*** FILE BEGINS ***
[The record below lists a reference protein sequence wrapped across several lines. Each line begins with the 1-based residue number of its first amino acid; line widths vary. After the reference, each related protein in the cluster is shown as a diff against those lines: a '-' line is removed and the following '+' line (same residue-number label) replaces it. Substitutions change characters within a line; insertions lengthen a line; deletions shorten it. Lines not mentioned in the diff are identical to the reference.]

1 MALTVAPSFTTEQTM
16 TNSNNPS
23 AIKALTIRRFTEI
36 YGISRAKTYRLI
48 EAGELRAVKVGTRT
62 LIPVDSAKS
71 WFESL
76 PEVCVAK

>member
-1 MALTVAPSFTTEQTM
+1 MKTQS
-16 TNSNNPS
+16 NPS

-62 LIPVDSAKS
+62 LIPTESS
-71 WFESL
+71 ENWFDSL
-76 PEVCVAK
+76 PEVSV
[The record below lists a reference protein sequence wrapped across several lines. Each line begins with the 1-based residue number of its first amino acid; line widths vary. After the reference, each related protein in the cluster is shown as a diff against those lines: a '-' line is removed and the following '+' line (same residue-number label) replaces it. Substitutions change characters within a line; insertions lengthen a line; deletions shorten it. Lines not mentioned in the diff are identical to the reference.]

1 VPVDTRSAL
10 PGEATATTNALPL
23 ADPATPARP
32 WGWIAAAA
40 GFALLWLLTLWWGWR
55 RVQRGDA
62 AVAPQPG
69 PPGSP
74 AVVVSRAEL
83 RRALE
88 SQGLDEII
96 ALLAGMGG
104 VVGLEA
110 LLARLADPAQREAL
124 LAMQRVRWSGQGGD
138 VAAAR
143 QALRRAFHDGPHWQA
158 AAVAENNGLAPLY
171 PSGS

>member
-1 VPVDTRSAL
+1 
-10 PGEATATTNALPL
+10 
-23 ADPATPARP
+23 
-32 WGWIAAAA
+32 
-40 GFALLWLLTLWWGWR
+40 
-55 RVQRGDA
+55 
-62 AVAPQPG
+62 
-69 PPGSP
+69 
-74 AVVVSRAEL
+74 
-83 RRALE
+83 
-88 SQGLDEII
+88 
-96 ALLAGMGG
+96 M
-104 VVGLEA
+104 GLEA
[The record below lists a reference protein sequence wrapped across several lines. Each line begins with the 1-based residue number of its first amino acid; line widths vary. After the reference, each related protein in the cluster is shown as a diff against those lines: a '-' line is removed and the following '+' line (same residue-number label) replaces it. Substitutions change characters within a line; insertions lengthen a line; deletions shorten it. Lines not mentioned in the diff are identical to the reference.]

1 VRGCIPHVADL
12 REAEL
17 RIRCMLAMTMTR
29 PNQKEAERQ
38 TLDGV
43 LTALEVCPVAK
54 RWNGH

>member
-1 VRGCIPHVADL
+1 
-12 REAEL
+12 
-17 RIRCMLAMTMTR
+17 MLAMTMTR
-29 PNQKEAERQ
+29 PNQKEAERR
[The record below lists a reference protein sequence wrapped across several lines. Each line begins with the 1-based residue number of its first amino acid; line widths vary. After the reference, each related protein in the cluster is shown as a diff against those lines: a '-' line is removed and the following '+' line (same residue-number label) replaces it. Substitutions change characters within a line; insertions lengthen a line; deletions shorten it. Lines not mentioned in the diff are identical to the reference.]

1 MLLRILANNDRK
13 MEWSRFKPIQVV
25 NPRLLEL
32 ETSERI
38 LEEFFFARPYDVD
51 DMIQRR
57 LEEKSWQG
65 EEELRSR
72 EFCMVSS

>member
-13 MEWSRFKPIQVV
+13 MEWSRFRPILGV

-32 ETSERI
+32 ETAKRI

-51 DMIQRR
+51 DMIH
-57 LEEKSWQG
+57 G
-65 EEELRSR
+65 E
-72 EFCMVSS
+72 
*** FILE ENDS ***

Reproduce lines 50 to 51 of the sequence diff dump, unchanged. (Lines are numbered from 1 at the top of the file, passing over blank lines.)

-40 GFALLWLLTLWWGWR
+40 